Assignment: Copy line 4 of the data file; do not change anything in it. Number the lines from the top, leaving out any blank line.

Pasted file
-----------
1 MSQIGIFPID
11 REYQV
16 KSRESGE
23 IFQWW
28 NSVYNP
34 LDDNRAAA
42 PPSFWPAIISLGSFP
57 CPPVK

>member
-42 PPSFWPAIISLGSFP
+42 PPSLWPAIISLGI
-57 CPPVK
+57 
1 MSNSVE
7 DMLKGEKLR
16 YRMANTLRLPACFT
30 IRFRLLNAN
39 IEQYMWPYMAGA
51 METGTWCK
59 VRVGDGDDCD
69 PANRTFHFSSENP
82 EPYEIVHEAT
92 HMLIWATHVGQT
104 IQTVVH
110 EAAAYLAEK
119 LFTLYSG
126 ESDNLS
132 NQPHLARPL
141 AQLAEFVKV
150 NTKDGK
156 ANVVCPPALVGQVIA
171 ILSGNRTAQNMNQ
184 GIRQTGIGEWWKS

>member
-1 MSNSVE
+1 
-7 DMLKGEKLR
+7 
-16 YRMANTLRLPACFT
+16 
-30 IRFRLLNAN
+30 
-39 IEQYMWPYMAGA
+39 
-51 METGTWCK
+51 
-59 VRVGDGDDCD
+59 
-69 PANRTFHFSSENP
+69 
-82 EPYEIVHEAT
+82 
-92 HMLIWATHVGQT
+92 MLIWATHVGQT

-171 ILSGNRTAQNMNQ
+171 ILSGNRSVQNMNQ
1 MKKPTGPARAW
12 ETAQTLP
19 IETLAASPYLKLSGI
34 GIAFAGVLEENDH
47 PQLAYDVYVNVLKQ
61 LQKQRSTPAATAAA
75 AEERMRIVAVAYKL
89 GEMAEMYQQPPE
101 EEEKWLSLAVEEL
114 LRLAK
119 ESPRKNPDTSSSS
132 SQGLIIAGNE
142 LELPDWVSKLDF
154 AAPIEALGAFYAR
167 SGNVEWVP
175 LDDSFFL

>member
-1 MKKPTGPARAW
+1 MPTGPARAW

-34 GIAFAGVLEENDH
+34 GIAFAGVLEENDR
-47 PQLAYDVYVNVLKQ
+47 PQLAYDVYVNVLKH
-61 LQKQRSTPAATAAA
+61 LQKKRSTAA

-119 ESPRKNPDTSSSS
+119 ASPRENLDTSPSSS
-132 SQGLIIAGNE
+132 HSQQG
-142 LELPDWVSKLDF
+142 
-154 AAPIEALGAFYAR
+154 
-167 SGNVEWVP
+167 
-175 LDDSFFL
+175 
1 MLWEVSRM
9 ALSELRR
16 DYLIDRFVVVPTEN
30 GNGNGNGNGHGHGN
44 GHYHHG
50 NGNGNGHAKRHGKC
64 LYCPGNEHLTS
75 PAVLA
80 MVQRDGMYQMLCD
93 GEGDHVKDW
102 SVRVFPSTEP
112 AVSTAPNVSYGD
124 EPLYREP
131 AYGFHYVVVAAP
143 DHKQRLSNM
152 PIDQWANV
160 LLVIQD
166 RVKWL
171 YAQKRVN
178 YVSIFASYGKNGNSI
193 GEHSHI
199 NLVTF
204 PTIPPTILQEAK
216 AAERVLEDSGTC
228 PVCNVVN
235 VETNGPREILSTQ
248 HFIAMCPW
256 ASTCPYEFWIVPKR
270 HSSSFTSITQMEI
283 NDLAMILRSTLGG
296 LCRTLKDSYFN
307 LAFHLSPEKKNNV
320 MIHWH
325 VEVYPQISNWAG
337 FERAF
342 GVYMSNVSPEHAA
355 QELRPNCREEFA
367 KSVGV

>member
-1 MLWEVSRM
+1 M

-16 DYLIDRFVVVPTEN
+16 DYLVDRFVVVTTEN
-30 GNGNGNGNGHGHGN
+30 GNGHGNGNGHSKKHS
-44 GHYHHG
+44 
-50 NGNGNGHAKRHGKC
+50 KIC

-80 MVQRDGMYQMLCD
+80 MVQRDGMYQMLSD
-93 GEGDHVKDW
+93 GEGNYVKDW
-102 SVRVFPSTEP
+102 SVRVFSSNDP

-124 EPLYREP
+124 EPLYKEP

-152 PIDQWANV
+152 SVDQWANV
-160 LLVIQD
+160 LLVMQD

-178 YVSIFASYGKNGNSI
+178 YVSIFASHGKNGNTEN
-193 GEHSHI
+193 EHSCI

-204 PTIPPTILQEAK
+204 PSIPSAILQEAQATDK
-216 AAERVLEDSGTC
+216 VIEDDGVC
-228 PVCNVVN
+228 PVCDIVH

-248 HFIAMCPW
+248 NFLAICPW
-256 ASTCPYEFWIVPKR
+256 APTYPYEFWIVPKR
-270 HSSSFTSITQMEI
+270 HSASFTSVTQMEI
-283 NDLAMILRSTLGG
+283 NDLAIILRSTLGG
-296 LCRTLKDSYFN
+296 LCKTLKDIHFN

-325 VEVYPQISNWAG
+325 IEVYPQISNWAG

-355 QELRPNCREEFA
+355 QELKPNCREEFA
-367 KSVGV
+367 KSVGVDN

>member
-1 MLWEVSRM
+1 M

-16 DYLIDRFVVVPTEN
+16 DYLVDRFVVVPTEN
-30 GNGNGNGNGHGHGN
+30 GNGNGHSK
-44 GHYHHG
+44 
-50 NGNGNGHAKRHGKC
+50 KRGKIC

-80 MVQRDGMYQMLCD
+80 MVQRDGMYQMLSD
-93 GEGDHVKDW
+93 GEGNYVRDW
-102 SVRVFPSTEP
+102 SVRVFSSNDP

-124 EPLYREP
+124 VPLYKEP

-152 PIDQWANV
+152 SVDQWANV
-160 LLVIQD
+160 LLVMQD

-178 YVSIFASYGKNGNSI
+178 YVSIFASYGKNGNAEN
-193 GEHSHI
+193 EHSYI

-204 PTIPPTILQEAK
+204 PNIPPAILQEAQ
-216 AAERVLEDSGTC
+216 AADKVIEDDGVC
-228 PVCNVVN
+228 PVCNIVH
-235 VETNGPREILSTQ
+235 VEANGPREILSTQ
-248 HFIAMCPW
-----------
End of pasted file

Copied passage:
23 IFQWW